Dr. Danielson is the Founder and Director of the Women’s Mental Health Program at MedStar Georgetown University Hospital. She is a Clinical Psychologist and Associate Professor of Psychiatry and Obstetrics & Gynecology who has specialized and worked exclusively in the field of perinatal mental health since creating her own postdoctoral fellowship in this area in 2002. Over the past seventeen years, she has developed and implemented numerous clinical, academic and research programs to respond to the unmet need of perinatal women in Washington DC. In 2008, she founded the Women’s Mental Health Program at MedStar Georgetown University Hospital in response to a critical need for specialized care at this institution and in the region. This program, which she continues to direct and participate in clinical care, provides specialized psychiatric care for pregnant and postpartum women. Across MedStar, she leads the effort to train medical providers, residents, students, and nurses on screening for perinatal mental health disorders and has successfully implemented universal maternal depression screening across various hospital-based settings including outpatient obstetrics, acute inpatient obstetrics and pediatrics.
Dr. Danielson is a founding member of the DC Metro Perinatal Mental Health Collaborative and an active member of several local maternal mental health initiatives, each of which have enabled her to grow the capacity of perinatal mental health providers across DC and serve as an advocate for both perinatal mental health awareness and increased access to quality mental health care. Over the past several years, she has led numerous efforts centrally focused on expanding perinatal mental health services in the District of Columbia. Most recently, this work has focused on the integration of mental health care into the obstetric setting at MedStar Washington Hospital Center.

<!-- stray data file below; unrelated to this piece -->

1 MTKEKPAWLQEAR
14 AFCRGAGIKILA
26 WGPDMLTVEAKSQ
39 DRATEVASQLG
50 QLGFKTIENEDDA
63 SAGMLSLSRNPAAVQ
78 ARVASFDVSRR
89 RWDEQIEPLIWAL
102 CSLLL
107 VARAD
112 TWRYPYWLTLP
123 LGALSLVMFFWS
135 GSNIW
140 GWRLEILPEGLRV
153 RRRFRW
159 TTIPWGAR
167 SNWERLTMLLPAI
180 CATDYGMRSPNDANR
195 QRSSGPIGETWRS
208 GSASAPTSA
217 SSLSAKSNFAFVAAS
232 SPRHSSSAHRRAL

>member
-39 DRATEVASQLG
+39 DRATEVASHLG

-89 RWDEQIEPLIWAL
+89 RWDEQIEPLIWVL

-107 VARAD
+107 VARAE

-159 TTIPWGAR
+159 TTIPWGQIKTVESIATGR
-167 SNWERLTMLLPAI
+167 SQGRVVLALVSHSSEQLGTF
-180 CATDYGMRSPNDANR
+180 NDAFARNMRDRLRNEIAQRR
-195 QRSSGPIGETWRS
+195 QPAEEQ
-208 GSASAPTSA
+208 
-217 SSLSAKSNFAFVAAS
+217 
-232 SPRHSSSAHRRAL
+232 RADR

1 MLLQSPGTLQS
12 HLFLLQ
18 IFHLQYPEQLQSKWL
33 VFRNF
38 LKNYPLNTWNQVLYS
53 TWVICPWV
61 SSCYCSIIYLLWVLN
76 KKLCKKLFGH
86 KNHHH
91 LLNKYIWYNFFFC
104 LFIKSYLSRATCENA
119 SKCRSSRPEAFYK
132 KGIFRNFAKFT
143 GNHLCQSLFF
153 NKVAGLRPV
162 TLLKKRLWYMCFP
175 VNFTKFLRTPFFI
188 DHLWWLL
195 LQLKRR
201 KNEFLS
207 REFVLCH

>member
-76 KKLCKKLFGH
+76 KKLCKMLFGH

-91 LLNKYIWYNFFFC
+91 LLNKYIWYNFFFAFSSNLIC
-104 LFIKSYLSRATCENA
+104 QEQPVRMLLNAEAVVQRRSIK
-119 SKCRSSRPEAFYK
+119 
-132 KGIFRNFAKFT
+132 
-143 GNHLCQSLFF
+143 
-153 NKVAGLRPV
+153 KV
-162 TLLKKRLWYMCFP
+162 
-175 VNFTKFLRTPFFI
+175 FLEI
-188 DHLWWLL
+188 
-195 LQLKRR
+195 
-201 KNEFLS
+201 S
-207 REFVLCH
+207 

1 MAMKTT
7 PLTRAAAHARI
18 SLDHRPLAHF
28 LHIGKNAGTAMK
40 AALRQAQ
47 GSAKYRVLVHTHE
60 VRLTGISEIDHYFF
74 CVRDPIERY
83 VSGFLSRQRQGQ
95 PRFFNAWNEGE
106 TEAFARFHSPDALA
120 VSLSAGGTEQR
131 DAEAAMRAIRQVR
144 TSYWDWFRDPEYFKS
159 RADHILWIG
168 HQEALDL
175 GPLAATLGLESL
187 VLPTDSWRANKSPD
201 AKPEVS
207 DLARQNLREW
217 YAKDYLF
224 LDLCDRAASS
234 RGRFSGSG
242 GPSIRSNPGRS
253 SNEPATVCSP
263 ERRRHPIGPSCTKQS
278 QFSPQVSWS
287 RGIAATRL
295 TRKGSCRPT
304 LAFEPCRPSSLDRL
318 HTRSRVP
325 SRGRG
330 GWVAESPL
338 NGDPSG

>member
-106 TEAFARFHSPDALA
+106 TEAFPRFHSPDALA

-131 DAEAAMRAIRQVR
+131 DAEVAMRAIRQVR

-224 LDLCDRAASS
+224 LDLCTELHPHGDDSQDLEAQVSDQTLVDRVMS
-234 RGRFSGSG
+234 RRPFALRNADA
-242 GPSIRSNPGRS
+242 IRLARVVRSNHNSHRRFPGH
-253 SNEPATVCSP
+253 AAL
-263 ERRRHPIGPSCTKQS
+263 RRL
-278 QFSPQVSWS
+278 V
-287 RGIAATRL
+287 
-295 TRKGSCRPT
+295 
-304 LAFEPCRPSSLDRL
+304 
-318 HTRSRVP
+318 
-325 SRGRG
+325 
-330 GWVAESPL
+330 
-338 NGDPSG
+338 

As an expert in the field, she speaks locally and nationally on topics related to maternal mental health and wellness in women. She has been an invited speaker on On Point with Tom Ashbrook (NPR), as well as contributing to stories in the Washington Post and the Huffington Post.
C. Neill Epperson, MD
Dr. Epperson is the Robert Freedman Endowed Professor and Chairman of the Department of Psychiatry at the University of Colorado School of Medicine (CUSOM). Previously, Dr Epperson was professor of psychiatry and of obstetrics and gynecology at the Perelman School of Medicine at the University of Pennsylvania, in Philadelphia, where she was also the founder and director of the Penn Center for Women’s Behavioral Wellness and of Penn PROMOTES Research on Sex and Gender in Health. Dr Epperson received her medical degree at The University of North Carolina at Chapel Hill and completed her postdoctoral and research training in psychiatry at Yale University School of Medicine, New Haven, Connecticut, where she rose to the level of associate professor before joining the faculty at the University of Pennsylvania.